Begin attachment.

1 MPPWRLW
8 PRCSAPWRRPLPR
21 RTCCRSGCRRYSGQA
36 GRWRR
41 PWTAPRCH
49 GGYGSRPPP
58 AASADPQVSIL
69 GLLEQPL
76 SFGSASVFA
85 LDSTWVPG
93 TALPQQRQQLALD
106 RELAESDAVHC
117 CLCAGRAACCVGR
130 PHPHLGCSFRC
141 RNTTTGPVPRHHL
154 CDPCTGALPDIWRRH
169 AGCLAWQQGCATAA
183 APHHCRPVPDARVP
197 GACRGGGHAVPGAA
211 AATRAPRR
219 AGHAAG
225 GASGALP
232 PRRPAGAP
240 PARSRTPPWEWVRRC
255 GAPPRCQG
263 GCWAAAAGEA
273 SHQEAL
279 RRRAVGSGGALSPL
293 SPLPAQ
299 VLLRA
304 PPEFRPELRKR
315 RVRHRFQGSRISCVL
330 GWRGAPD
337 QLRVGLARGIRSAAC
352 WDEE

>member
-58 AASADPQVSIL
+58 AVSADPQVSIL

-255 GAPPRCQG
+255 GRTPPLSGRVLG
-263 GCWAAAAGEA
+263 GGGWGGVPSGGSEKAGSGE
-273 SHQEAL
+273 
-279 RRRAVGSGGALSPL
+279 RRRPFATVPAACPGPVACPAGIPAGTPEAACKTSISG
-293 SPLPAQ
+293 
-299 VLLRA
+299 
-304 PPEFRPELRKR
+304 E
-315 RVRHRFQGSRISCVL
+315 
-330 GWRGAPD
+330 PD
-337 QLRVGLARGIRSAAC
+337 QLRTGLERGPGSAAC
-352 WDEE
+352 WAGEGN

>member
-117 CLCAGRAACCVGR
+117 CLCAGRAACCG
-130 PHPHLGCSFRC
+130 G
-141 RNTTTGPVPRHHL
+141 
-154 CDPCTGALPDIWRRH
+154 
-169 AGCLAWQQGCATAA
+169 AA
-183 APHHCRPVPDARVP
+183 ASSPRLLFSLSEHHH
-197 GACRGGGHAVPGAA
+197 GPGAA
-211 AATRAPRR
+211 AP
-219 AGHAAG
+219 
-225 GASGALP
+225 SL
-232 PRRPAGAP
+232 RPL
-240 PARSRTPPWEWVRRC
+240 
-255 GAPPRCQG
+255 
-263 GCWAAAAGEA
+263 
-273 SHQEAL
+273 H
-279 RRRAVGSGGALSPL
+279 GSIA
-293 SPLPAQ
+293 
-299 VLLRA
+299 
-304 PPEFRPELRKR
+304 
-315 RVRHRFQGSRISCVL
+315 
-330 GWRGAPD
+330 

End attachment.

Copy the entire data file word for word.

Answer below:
1 MPPWRLW
8 PRCSAPWRRPLPR
21 RTCCRSGCRRYSGQA
36 GRWRR
41 PWTAPRCH
49 GGYGSRPPP
58 AASADPQVSIL
69 GLLEQPL
76 SFGSASVFA
85 LDSTWVPG
93 TALPQQRQQLALD
106 RELAESDAVHC
117 CLCAGRAACCVGR
130 PHPHLGCSFRC
141 RNTTTGPVPRHHL
154 CDPCTGALPDIWRRH
169 AGCLAWQQGCATAA
183 APHHCRPVPDARVP
197 GACRGGGHAVPGAA
211 AATRAPRR
219 AGHAAG
225 GASGALP
232 PRRPAGAP
240 PARSRTPPWEWVRRC
255 GAPPRCQG
263 GCWAAAAGEA
273 SHQEAL
279 RRRAVGSGGALSPL
293 SPLPAQ
299 VLLRA
304 PPEFRPELRKR
315 RVRHRFQGSRISCVL
330 GWRGAPD
337 QLRVGLARGIRSAAC
352 WDEE

>member
-58 AASADPQVSIL
+58 AVSADPQVSIL

-255 GAPPRCQG
+255 GRTPPLSGRVLG
-263 GCWAAAAGEA
+263 GGGWGGVPSGGSEKAGSGE
-273 SHQEAL
+273 
-279 RRRAVGSGGALSPL
+279 RRRPFATVPAACPGPVACPAGIPAGTPEAACKTSISG
-293 SPLPAQ
+293 
-299 VLLRA
+299 
-304 PPEFRPELRKR
+304 E
-315 RVRHRFQGSRISCVL
+315 
-330 GWRGAPD
+330 PD
-337 QLRVGLARGIRSAAC
+337 QLRTGLERGPGSAAC
-352 WDEE
+352 WAGEGN

>member
-117 CLCAGRAACCVGR
+117 CLCAGRAACCG
-130 PHPHLGCSFRC
+130 G
-141 RNTTTGPVPRHHL
+141 
-154 CDPCTGALPDIWRRH
+154 
-169 AGCLAWQQGCATAA
+169 AA
-183 APHHCRPVPDARVP
+183 ASSPRLLFSLSEHHH
-197 GACRGGGHAVPGAA
+197 GPGAA
-211 AATRAPRR
+211 AP
-219 AGHAAG
+219 
-225 GASGALP
+225 SL
-232 PRRPAGAP
+232 RPL
-240 PARSRTPPWEWVRRC
+240 
-255 GAPPRCQG
+255 
-263 GCWAAAAGEA
+263 
-273 SHQEAL
+273 H
-279 RRRAVGSGGALSPL
+279 GSIA
-293 SPLPAQ
+293 
-299 VLLRA
+299 
-304 PPEFRPELRKR
+304 
-315 RVRHRFQGSRISCVL
+315 
-330 GWRGAPD
+330 